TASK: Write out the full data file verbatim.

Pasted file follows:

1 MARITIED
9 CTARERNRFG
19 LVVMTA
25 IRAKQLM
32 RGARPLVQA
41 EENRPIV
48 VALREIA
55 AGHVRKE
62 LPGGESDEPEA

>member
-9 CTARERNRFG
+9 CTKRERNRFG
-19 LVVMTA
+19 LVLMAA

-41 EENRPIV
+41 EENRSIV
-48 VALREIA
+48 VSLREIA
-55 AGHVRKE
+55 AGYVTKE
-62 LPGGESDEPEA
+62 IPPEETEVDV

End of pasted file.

1 MARITIED
9 CTARERNRFG
19 LVVMTA
25 IRAKQLM
32 RGARPLVQA
41 EENRPIV
48 VALREIA
55 AGHVRKE
62 LPGGESDEPEA

>member
-9 CTARERNRFG
+9 CTKRERNRFG
-19 LVVMTA
+19 LVLMAA

-41 EENRPIV
+41 EENRSIV
-48 VALREIA
+48 VSLREIA
-55 AGHVRKE
+55 AGYVTKE
-62 LPGGESDEPEA
+62 IPPEETEVDV